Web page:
For remote and hybrid work to be successful, experienced and effective supervisors are needed to maintain consistency and equity between units. Directors, managers, supervisors have the ability to revoke RHWAs if issues occur but have an obligation to provide consistent and clear feedback if the remote arrangement is not working. (Note: Manager, director, supervisor can be used interchangeably in small units. However, in larger organizations all of these roles may be separate. The goal is to have as many of these roles collaborating on these decisions as possible.)
We must also collectively strive to maintain team interaction and cohesiveness, as well as facilitate remote employee attendance at our meetings. Remote workforce success depends upon workers being available to their managers, coworkers or other internal clients during standard campus operating hours. Many tools support this availability, including Zoom, MSTeams or Slack. Consistency in these areas will also assist in providing high-quality experiences for attendees in conference rooms, offices or in remote meetings. Meetings should be effective and not replace other, more efficient communications such as email or zoom calls, or used as a way to keep employee attendance. Furthermore, for the balance and partnership between in office and remote work to be successful, we all should model work-life balance and digital boundaries.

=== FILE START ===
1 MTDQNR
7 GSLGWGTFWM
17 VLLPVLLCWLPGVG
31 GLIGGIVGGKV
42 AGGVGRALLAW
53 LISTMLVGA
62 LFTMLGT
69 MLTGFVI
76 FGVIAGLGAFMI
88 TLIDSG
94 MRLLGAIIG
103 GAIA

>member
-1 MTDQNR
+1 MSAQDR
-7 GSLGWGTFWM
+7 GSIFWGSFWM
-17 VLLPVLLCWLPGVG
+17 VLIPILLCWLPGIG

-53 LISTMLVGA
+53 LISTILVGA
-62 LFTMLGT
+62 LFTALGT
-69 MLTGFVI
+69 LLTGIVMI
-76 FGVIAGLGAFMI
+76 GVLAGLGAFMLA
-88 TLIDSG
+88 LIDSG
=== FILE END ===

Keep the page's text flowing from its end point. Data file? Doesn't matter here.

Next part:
Best Practices for Enabling the Remote & Hybrid Workplace
Before an employee begins working remote or hybrid capacity, verify that they: